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Differences in composition of seemingly identical branded food products: Impact on consumer purchasing decisions and welfare

Colen, Liesbeth, Chryssochoidis, George, Ciaian, Pavel, Di-Marcantonio, Federica (2020) Differences in composition of seemingly identical branded food products: Impact on consumer purchasing decisions and welfare. Report number: 10.2760/51123. European Union, 44 pp. ISBN 978-92-76-14303-1. (doi:10.2760/51123) (KAR id:82062)


The issue of Differences in Composition of Seemingly Identical branded Products (DC-SIP) refers to cases where a good in one Member State is marketed as identical to a good marketed in other Member States, while in reality that good has significantly different composition or characteristics (European Commission, 2019a). The main concern is that “in some parts of Europe, people are sold food of lower quality than in other countries, despite the packaging and branding being identical”, as stated by President Juncker (European Commission, 2017b). This report provides a conceptual analysis of whether and how consumer purchasing decisions and welfare are affected by the fact that the same brand owner offers seemingly identical branded food products with different composition in different countries’ markets. Based on the conceptual and empirical knowledge developed in the fields of demand theory, behavioural economics, marketing and consumer psychology, this report develops a framework to analyse the formation of consumer quality perceptions, purchasing decisions and welfare. We start from a basic neoclassical utility approach to assess the different possible effects of DC-SIP on consumer purchases and welfare. Given the crucial role of quality perception in determining consumers' valuation of a product, we then perform a more detailed analysis of the factors shaping quality perception, based on the Total Food Quality Model. This sheds light on how food quality perception may differ across countries and individual consumers, and how this relates to the issue of DC-SIP. Finally, the report addresses how information asymmetry regarding DC-SIP may lead to the disconfirmation of consumers' expectations once consumers realise or are informed about differences in composition between product versions. The role of deception and unfairness perception on consumer decision-making and welfare is analyzed in order to understand consumers' reactions to DC-SIP. Drawing on the conceptual and empirical literature across fields, this report shows that the impact of DC-SIP on consumer choices and welfare is not straightforward. While consumers care about food quality, differences between product versions are likely to go unnoticed if consumers are not explicitly informed of them. Moreover, even when differences are noticed, different consumers may not have the same preference rankings for different versions. Finally, the price at which different product versions are offered also matters. This heterogeneity means that average purchasing and welfare implications may differ between countries’ markets, and that individual consumers are likely to be differentially affected. In addition to the question of whether consumers would or would not prefer and purchase a different version than the one offered on their market, the existence of different product versions with potentially different quality valuations may in itself be a source of consumer dissatisfaction. The report explains how DC-SIP may lead to consumer perception of deception and unfairness which may negatively affect brand trust and affect consumer reactions, purchasing behaviour and welfare in the short- or longer term. Consumers may voice their concerns, decide not to buy specific products, products from a certain brand, or even lose trust in global brands and turn to local goods instead. Depending on how strong the feelings of deception and unfair treatment are, these reactions may be very weak or strong, and may be short-term, with consumers quickly reverting to habitual purchasing patterns, or may be long-lasting.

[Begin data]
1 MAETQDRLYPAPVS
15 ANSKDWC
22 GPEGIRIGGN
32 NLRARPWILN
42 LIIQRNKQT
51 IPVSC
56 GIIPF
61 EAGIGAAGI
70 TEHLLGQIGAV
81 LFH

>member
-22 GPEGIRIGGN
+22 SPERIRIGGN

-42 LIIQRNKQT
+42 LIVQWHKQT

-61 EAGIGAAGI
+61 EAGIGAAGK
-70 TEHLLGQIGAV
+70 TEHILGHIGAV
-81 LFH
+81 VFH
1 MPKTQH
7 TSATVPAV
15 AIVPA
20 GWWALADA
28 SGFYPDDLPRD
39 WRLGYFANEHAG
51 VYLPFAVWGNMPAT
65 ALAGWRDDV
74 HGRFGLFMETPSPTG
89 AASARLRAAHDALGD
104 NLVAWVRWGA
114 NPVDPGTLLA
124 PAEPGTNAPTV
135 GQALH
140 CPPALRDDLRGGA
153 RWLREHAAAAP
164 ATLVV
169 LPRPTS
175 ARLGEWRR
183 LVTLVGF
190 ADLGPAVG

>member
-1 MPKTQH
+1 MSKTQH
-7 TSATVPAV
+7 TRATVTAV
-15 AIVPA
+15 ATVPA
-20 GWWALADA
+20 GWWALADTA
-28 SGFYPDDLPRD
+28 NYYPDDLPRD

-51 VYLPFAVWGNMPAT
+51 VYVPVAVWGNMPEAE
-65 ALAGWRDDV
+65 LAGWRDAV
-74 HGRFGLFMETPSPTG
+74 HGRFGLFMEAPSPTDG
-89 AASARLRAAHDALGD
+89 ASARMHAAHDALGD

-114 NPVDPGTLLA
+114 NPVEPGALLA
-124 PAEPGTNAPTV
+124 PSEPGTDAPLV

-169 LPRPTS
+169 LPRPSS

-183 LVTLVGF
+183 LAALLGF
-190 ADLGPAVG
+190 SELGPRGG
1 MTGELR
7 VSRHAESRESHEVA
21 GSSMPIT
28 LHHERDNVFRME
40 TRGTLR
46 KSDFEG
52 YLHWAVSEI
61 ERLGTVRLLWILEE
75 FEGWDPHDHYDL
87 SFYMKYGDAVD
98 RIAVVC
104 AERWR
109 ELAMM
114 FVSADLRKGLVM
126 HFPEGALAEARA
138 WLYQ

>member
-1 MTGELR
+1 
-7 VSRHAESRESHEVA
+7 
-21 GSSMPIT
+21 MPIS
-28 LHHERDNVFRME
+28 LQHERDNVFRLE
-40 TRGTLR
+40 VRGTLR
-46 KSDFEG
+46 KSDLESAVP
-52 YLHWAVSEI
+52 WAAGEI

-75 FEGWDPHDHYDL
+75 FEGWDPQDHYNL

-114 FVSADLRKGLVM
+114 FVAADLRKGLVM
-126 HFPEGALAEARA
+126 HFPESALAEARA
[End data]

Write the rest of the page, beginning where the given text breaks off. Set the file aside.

Item Type: Research report (external)
DOI/Identification number: 10.2760/51123
Uncontrolled keywords: DC-SIP, food quality, consumer choice
Subjects: H Social Sciences > HF Commerce > HF5415 Marketing
Divisions: Divisions > Kent Business School - Division > Department of Marketing, Entrepreneurship and International Business
Funders: European Union (
Depositing User: George Chryssochoidis
Date Deposited: 10 Jul 2020 14:13 UTC
Last Modified: 12 Jul 2022 10:41 UTC
Resource URI: (The current URI for this page, for reference purposes)

University of Kent Author Information

Chryssochoidis, George.

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